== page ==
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Leucoderma

Leucoderma is a hypopigmentation of the skin. Leucoderma manifests itself in the form of spots of various sizes and outlines that have a lighter color than the entire skin. The development of leucoderma is associated with a decrease in the content of melanin in the skin pigment. The reason for this is the inflammatory process in the skin, as well as nervous and endocrine disorders, since melanogenesis is regulated by the sympathetic nervous system and the pituitary hormones.

Occupational leucoderma occurs as a result of the destruction of the pigment by certain chemicals acting on the skin directly or when ingested. For example, professional leukoderma cause hydroquinone derivatives used in the manufacture of rubber products. When using rubber gloves while working, depigmented spots appear on the extensor surfaces of the hands and forearms .

leucoderma

A special form of leucoderma is syphilitic, which requires special treatment (see Syphilis ).

Treatment : elimination of the causes of leucoderma; with professional leucoderma, elimination of contact with chemicals that break down pigment. External treatment is required. See also Pseudo-Leukoderm .

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Leucoderma (leukoderma; from the Greek. Leukos - white and derma - skin) - a disorder of skin pigmentation due to a decrease or disappearance of the pigment.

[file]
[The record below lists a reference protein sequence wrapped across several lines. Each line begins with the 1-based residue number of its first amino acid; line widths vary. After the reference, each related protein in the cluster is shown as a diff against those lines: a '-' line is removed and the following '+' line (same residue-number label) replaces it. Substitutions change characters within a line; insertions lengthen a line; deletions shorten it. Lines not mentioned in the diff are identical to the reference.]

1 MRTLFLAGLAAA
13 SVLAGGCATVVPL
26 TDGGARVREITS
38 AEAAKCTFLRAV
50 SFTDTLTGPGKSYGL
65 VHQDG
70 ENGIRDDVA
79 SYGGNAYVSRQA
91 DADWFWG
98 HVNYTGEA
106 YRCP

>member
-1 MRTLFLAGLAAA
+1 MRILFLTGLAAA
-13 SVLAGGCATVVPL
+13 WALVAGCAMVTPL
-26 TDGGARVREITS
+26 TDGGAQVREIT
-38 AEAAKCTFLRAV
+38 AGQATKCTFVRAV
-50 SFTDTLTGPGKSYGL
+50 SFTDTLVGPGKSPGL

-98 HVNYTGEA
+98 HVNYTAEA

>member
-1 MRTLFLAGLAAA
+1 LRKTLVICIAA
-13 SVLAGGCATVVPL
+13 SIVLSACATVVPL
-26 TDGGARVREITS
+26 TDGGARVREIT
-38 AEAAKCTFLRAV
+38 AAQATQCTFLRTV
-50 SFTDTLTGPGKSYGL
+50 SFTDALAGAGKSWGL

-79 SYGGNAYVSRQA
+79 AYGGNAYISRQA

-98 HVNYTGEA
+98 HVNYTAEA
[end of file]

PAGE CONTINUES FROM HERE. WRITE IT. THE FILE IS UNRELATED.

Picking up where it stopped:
Most clinicians consider leucoderma a secondary hypochromic lesion of the skin. Some authors refer to the primary leucoderma syphilitic leucoderma, which is a characteristic symptom of secondary recurrent syphilis. It usually occurs no earlier than after 5-6 months. after infection and more often seen in women than in men. Leucoderma may also occur as a result of resolved skin rashes in patients with psoriasis, parapsoriasis, pink and oviformis, seborrheic eczema, trichophytosis, and favus. Under the influence of the sun's rays in normal skin, the formation of pigment increases, and this is not observed in places covered with crusts or scales (the so-called solar leukoderm). The appearance of leucoderma can also be caused by certain drugs (psoriasin, chrysarobin, etc.), under the influence of which skin pigmentation develops, while white spots remain in the lesions.

Syphilitic leucoderma is more often localized in the neck (Venus necklace), less often on the trunk and upper limbs, sometimes on the back, lower back, abdomen. White depigmented spots of the same size, 1-1.5 cm in diameter, are located close to one another in the form of a grid or lace.

There is a spotty form (Fig.) Of leucoderma, in which a small amount of white spots is located on a hyperpigmented background, and less often a marble form, in which there is no sharp contrast between the color of the spots and the surrounding skin.

False, or solar, differs from syphilitic leucoderma, in which the size of the spots corresponds to the elements of the rash and is usually different. Syphilitic leucoderma never flakes and does not cause subjective sensations.

The diagnosis of syphilitic leukoderma is confirmed by the presence of other syphilides, positive serological reactions and often specific changes in the cerebrospinal fluid (see Syphilis, serological studies).

Treatment - antisyphilitic, followed by careful observation of patients. Secondary leucodermas, developing ate the above dermatoses, usually regress without any treatment.

Syphilitic leucoderma (spotted form).